Thankfully that terrible season, which saw the team reach all-time lows, also brought with it a coaching change—a change that would, quite frankly, change Perry’s outlook on more than just basketball.

“Coach Gruhl goes from coaching the girls back to coaching the boys,” Perry said of his senior season. “He had coached both up until a couple of years before that, but then he just coached the girls. Well now he’s back just coaching the boys, which he did for the next 20 years after that.

“Losing is absolutely awful. It’s degrading. It’s emotionally exhausting. It breeds doubt. It breeds lack of self-confidence. But it also brings a desire to not experience that again, whether it be in business, in life, in sports. I never want to go through that again because that’s just not who I want to be.

“And then Coach Gruhl comes in and we have that foundation. He brings his way of doing things—execution, doing the little things right, the fundamentals.”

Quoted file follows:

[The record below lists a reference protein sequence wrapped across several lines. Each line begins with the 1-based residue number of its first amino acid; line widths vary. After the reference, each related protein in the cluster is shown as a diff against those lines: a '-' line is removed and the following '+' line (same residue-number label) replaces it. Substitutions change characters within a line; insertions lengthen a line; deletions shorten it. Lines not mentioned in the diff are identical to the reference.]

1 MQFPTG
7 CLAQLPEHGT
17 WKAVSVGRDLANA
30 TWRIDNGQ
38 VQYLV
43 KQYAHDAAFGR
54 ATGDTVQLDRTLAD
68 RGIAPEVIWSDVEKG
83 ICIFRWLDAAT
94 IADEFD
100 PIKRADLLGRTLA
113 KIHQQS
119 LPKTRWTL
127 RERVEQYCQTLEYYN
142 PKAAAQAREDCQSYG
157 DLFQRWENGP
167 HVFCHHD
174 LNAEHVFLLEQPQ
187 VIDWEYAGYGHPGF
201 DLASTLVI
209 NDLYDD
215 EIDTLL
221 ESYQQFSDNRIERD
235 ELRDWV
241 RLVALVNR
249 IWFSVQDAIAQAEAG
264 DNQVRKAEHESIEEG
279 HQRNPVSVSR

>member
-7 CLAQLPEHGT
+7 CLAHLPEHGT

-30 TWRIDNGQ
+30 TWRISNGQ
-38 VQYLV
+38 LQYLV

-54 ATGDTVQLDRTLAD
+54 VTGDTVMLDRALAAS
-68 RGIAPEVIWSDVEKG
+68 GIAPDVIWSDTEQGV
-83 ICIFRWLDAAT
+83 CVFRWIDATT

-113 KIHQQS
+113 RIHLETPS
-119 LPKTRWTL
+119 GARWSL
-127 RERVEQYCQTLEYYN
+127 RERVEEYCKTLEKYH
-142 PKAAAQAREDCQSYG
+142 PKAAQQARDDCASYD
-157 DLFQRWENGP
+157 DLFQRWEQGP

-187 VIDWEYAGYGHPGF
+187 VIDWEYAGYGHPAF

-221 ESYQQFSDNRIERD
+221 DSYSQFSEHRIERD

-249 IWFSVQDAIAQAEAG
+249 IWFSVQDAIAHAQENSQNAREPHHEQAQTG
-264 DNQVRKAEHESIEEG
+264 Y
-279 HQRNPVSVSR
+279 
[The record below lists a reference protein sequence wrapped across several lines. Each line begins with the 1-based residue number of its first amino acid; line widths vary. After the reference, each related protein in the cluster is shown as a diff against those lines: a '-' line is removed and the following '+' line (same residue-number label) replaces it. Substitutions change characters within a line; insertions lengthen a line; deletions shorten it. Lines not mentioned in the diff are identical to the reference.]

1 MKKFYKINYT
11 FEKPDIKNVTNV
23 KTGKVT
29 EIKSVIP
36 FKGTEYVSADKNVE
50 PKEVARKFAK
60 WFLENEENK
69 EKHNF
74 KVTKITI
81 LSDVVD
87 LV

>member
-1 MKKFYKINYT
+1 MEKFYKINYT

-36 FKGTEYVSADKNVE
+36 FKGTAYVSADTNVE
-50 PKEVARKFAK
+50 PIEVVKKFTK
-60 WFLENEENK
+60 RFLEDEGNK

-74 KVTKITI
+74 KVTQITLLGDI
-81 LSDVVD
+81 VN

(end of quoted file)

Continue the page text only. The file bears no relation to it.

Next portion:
The power of fundamentals

Having worked very closely with Perry now for the past two years, hearing him talk about “fundamentals” is nothing new. Almost since the day I arrived at AB&T we’ve been chatting on the regular about the importance of the fundamentals and how repeated execution of certain foundational concepts are the key to success.

What I had not heard before now was the origin of his laser focus on the small but important details, and of his believing that managing the execution of those details is necessary to achieve success.

“What it looks like in practice is really doing a lot of the same things over and over again within a different context,” Perry explained. “We could begin to expect to know what practice was gonna be like and what the drills were gonna be, but there was also an intense accountability related to how we executed.